Jay Walljasper on the neighborhood as resource for changing the world:
[T]he age of globalization actually makes neighborhoods more important than ever. Neighborhoods — whether in cities, suburbs or small towns — are the level of social organization at which people interact most regularly and naturally, providing a ready-made forum for tackling serious issues together. Even if the neighbors abhor our political views or artistic tastes, we nonetheless share a bond. When a crisis occurs (a rash of burglaries) or opportunities arise (plans to revitalize the park), these are the people who stand beside us to make improvements for the future.
When you get together with neighbors, anything is possible:
That’s because the people who live in a particular locale are the experts on that place, with the wisdom and commitment to get things done. And when you add up all that’s happening in neighborhoods everywhere, it amounts to significant progress. You truly can begin to change the world on your own block.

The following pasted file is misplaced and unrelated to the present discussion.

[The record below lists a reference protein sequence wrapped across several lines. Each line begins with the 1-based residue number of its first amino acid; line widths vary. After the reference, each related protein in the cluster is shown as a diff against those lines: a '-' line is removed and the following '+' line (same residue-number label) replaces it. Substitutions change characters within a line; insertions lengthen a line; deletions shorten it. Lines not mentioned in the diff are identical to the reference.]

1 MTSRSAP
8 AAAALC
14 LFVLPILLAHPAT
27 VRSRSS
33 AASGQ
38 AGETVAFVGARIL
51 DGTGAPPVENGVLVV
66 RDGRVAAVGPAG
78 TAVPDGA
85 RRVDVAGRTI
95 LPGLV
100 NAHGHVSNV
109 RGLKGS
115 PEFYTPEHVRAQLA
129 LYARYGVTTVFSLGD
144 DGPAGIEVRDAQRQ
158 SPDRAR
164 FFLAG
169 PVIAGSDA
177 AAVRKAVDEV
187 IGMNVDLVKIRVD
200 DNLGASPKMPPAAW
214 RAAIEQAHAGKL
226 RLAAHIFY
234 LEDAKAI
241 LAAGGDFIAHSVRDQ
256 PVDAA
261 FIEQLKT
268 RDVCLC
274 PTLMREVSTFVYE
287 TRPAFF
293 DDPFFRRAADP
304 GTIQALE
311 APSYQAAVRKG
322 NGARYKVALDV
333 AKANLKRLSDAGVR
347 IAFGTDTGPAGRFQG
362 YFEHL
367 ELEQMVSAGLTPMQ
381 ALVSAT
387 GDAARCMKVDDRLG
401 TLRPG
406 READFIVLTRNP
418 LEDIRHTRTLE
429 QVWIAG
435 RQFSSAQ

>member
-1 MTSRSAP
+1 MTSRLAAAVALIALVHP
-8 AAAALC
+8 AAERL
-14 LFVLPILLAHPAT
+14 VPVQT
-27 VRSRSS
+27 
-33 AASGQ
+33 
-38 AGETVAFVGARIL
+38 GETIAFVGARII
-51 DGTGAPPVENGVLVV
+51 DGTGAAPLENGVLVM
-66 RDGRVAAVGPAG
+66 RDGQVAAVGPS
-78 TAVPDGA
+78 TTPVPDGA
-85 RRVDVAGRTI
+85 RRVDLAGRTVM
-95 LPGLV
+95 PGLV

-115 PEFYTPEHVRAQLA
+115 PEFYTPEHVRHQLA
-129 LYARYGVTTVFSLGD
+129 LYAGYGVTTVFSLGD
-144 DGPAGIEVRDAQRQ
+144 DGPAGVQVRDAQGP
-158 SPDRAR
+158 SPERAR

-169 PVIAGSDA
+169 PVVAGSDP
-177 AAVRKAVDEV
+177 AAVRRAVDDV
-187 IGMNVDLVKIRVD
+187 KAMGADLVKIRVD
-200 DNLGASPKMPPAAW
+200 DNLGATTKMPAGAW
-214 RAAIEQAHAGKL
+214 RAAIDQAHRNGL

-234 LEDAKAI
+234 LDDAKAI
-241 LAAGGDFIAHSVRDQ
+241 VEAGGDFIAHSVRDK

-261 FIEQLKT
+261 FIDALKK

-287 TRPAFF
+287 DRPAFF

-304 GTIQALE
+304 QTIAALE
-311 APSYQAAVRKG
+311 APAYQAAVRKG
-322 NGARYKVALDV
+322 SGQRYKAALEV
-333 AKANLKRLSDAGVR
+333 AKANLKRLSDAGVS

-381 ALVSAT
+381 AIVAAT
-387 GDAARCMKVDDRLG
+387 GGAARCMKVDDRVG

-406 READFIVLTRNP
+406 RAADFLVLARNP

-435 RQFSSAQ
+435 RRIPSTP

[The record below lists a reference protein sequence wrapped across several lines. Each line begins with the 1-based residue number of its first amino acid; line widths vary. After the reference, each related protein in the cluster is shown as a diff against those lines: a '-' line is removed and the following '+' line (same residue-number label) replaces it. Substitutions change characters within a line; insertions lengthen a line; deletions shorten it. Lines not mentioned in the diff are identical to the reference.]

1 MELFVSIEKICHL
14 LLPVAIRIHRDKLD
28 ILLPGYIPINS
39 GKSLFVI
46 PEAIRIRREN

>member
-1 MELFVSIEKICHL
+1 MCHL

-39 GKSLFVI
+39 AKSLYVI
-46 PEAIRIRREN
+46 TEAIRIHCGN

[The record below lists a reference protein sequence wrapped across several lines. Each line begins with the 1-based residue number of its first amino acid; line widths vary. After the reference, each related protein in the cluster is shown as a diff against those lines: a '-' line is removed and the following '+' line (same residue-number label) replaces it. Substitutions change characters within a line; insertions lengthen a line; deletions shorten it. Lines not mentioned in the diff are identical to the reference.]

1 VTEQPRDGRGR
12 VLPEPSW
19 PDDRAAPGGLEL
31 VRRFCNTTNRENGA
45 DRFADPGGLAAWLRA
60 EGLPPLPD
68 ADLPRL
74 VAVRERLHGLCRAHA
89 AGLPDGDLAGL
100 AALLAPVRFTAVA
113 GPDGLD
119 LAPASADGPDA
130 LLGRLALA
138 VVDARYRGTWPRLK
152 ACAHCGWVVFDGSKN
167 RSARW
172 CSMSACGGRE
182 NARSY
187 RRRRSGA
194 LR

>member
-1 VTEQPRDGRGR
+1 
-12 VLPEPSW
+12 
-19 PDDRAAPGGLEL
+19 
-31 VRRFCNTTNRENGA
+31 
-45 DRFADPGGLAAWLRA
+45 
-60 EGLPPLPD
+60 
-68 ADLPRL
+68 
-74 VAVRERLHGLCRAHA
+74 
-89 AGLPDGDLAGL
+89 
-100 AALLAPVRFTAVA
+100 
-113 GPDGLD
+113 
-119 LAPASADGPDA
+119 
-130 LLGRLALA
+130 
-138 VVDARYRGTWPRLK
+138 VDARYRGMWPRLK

When I moved from the East Village of Manhattan to Brooklyn, I saw neighborhood unlike I’d seen before. “The city,” as Manhattan is called if one is a Brooklynite, has neighborhoods of course. In fact, they’re most renowned. Yet Brooklyn has them at a different scale and speed. Sometimes feeling like a throwback of sorts to the 1970s neighborhood where I grew up, doors are unlocked, fireflies are a pastime, sidewalks are for bicycles and stoop sales. Within a month of moving to Carroll Gardens, I’d been offered protection, welcome-baked-goods, was heading up some sort of block-party planning committee. In my decade here, I’ve been locked out, walked in on, delighted, broken, furious, and everything in between. And I’ve relied on the people on my block to be here for me through it all. Anything is possible.